This is because both the buckskins and the duns are the result of a dilution gene taking its toll on a bay horse, but the reason why they’re not exactly the same, genetically speaking, is the fact that they d carry out different dilution genes.
As such, buckskins can definitely range from pale yellow to deep gold, but they are only really considered to be true buckskins when their coat is the color of tanned deerskin.
They will not have any sort of stripes alongside their bodies, instead they will have black points in their manes, tails and they will always have solid black legs.
Duns on the other hand are a lot lighter, with their coats having a lighter yellow to reddish-brown color scheme.
Their legs are also a lo darker than the rest of their bodies and they will always have primitive markings running across their bodies. The most commonly found one is the dorsal stripe or the dark line, that can be seen running down their back all the way to their tail.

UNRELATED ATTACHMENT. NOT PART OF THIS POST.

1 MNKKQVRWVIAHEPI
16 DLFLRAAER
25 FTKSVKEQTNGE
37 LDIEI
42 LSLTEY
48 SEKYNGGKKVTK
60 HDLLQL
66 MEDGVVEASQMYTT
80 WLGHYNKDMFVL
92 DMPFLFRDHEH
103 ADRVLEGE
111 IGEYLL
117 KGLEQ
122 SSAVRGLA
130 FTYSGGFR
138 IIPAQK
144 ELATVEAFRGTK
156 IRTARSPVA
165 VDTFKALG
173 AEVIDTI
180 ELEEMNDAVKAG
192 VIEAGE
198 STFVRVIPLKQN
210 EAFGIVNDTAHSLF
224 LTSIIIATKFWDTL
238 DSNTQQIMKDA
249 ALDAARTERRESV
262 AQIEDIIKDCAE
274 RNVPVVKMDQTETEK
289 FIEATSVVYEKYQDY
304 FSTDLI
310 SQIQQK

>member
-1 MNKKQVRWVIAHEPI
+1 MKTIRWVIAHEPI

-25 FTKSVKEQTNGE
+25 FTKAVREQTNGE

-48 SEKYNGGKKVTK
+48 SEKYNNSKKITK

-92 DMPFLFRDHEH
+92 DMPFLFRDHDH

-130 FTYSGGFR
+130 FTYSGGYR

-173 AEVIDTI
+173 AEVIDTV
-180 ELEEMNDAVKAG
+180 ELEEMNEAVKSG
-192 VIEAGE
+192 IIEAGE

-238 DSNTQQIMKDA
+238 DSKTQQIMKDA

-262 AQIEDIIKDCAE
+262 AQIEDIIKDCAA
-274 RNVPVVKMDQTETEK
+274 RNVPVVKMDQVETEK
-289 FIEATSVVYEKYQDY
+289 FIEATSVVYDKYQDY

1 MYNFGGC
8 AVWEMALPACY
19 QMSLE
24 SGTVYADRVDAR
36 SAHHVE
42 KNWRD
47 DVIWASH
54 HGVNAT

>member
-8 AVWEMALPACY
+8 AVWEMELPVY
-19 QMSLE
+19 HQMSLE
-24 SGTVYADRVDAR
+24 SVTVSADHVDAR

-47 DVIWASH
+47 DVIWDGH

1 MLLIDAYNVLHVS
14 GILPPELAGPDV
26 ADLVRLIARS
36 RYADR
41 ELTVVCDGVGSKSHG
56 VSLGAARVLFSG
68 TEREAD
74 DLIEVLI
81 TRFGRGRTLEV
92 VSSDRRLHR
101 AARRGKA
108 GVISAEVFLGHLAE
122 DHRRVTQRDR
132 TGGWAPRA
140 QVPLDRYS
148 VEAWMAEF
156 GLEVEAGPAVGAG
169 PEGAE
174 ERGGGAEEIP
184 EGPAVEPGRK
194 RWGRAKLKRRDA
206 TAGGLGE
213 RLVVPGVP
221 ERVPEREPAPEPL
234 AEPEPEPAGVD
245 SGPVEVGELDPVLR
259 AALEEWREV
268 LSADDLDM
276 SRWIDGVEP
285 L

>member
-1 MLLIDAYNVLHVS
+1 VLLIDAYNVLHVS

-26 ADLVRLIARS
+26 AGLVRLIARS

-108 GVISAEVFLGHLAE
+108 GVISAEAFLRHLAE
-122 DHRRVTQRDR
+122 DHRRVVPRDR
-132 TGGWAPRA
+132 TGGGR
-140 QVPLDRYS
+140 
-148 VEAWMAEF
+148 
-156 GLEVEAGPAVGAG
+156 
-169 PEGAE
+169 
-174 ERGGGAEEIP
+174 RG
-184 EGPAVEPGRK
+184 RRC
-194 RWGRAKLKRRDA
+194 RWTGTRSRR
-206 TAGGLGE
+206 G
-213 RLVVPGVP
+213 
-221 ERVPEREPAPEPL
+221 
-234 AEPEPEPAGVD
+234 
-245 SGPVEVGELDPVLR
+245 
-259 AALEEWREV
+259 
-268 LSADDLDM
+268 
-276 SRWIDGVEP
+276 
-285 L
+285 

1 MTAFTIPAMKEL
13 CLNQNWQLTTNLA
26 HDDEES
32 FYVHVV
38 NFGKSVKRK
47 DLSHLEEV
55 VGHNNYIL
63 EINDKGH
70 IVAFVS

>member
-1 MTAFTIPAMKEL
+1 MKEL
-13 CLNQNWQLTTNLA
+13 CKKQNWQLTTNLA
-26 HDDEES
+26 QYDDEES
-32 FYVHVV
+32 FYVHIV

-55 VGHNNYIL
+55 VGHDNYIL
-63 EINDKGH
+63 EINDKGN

Other than that, dun horses also have plenty of other stripes along their shoulders, lower legs and foreheads, and not only that but they can also be found outside of the bay horse gene pool.
While buckskins can have a dorsal stripe, it is always going to be the result of countershading, as opposed to it being a sign of the Dun gene.
You can also get dunskin horses every now and then, which overcomplicates things. This essentially means that the buckskin base has now been changed by the dun gene.